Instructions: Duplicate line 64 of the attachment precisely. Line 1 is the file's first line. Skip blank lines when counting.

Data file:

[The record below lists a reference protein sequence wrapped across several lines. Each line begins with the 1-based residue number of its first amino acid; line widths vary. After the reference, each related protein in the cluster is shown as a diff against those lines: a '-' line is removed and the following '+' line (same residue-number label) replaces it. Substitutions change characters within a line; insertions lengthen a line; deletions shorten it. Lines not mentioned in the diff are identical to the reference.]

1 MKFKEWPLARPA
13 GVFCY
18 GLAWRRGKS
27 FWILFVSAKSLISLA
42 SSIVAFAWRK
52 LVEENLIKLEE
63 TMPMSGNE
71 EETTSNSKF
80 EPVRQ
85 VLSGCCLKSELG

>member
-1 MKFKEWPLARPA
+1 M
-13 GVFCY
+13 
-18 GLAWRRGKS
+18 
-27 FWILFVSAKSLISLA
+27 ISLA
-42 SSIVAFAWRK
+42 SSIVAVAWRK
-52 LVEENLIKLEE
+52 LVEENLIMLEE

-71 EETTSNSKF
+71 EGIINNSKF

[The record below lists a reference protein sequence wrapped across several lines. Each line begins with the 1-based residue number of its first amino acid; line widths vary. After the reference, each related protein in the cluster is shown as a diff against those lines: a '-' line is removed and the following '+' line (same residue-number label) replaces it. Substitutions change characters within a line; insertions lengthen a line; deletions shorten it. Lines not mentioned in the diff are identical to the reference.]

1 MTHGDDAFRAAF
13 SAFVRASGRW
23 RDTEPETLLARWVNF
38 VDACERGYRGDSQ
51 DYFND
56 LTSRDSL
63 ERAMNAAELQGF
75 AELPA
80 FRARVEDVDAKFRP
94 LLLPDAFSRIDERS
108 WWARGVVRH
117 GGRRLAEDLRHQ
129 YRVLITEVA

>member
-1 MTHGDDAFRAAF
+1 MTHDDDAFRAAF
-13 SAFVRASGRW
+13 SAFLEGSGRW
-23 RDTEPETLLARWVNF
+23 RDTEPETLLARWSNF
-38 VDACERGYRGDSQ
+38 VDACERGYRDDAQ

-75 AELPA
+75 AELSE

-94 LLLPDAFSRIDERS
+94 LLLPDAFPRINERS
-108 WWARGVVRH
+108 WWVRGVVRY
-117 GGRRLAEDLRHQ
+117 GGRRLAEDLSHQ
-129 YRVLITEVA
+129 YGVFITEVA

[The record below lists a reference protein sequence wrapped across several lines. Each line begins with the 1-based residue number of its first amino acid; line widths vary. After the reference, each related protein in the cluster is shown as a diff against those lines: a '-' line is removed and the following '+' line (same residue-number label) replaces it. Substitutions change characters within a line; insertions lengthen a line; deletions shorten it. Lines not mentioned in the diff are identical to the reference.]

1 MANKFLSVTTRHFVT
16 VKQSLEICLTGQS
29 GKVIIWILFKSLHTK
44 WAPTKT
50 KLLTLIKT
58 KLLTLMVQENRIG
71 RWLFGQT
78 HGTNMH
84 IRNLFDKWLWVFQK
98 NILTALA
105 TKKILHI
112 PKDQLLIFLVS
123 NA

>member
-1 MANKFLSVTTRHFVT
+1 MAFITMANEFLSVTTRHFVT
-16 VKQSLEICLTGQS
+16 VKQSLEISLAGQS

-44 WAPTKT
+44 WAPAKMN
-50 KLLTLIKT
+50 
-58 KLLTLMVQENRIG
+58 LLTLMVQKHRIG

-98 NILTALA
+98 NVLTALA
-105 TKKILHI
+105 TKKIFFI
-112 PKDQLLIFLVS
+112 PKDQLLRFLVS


44 WAPTKT